Saturday 28 January 2023

As Advent began so my street was invaded by Christmas illuminations. I was a slow learner so the wreath and a short string of lights only appeared on Christmas Day. It was amazing that I achieved this after a tiring Christmas of eight Masses.

Christmas at Sacred Heart went well except that after the Night Mass one dear parishioner came to the organ to complain about the prelude to the Mass. In fact I had offered this prelude the previous year and it had been so well received that the Liturgy Committee requested a repeat. Using texts from John Bell it was typically challenging for those who deny the humanity of Jesus even in the form of a baby. Clearly the complaint was from someone so conservative that he probably also believes that the baby Jesus never cried nor soiled his nappies! But they pick their moments to complain, don’t they? So I returned home rather angry. The same guy had spoken at me two weeks earlier. He had objected to my setting of a psalm. He claimed that it reminded him of the retreat of Napoleon from Leningrad. (He didn’t seem that old). I responded to that with a surprise … “How did you know that this was precisely what I had in mind when I composed it?” On the occasion of Christmas Night I was more curt, suggesting that he had a problem of which I did not wish to be a part!

That aside Christmas was wonderful. Choir and Cantors did great things although it was worrying but understandable that many had to leave Tampa to fulfill family commitments.

Back home after Christmas duties I invited a couple of friends around for a Christmas meal of spiral ham and an assortment of holiday sides supplied by guests. There was a request to play the piano so I launched into Elton John for a while until fatigue and wine got the better of me!

I was in work the next day to prepare for the following Sunday and various weddings during the week. Our winter, normally just a couple of days had extended considerably this year it was easier to be in the office than by the pool. The following Sunday, 1 January, was another opportunity to play the Orgelbuchlein prelude Das Alte Jaht vergangen ist something I had played for almost 50 years on New Years Day. Epiphany was also celebrated on a Sunday so I added an afternoon event, SING OUT EPIPHANY to the usual cocktail of Masses. About forty folk gathered to sing favourite carols including some that never made it into the Masses. We even managed a bit of ‘bible study’ with another John Bell carol text which begged all manner of questions and prompted much discussion. Towards the end I asked someone to draw the raffle. The successful winner was invited forward. I shook her hand and proclaimed “You won the raffle” and then moved on to the final carol. She appeared a little baffled, as were many, and one choir member overcome with sympathy reached to give her a potted poinsettia. Most laughed eventually. When I was living in North London years ago I used to frequent the Red Rose Comedy Club in Finsbury Park. During the interval the compere Ivor Dembina, used to do the same raffle routine. Initially I thought it a bit odd that he had to draw several times before the ticket drawn matched that of someone who had never seen this before. Often visitors from America were left dumbstruck by this comedic action.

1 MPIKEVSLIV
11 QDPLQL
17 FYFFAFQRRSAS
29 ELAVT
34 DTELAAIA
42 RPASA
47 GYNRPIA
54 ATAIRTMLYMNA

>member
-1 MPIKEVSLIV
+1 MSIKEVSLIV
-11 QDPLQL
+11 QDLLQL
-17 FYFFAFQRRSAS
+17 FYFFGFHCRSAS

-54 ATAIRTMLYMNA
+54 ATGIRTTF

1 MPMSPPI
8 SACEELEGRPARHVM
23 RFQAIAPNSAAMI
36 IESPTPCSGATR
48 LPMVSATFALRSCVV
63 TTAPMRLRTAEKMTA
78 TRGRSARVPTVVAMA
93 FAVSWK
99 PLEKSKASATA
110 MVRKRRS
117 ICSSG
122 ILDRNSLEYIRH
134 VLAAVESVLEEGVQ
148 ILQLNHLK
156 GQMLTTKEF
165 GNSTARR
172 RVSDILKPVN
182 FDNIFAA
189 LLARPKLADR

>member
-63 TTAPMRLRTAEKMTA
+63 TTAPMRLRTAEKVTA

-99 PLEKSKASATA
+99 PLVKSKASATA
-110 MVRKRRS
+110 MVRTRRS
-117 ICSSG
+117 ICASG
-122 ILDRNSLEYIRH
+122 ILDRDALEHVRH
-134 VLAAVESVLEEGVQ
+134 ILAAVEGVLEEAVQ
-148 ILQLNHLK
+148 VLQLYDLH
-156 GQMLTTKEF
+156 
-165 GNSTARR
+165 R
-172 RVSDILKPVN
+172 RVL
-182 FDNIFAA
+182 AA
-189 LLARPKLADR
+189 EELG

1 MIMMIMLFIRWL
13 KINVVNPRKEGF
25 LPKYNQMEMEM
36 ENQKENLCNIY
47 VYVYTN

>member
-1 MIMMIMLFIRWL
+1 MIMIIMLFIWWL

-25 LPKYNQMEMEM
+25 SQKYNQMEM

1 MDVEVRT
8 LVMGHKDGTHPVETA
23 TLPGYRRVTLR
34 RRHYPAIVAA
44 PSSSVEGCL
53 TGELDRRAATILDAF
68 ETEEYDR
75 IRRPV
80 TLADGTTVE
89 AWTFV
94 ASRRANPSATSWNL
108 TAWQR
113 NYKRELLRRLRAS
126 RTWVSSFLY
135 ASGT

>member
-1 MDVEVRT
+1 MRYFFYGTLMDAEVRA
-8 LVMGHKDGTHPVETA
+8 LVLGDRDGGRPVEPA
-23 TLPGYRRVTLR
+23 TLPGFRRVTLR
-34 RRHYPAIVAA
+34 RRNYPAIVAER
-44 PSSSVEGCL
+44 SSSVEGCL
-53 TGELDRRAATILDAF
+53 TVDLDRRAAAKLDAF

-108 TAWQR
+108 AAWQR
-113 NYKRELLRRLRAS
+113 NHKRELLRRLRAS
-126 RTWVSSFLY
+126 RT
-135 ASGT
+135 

On Wednesday 11 January I drove to the airport to collect my two brothers Chris and Pete who would be staying with me for six days. Chris had visited me five years earlier with his family but this time he was always coming alone. It was a great surprise one day a few months ago when my brother Pete asked if he could tag along. These days together were going to be special. Driving home we stopped to collect a pizza and then relaxed over a few bottles of wine until bed beckoned.

Thursday began with a traditional breakfast of bacon and eggs before driving across the bay to St Petersburg. It was a warm sunny day in which we realised that nothing was open until 10am. At Cassis we had a further snack and coffee before stumbling around the vicinity. St Pete is not somewhere I am overly familiar with so it was an interesting trip for me too. The quality of service was immediately impressive everywhere we stopped. We did a fair bit of walking even though Chris struggled at times. OK we did have to pause at a tavern where the barman was an anglophile soccer fan! Our next stop was a shrimp bar where we sat outside to enjoy a seafood meal. We then uber-ed back to where the car was parked but, of course, had to fit in a further bar visit where, unable to drink (and drive) I was particularly impressed by the designer toilets.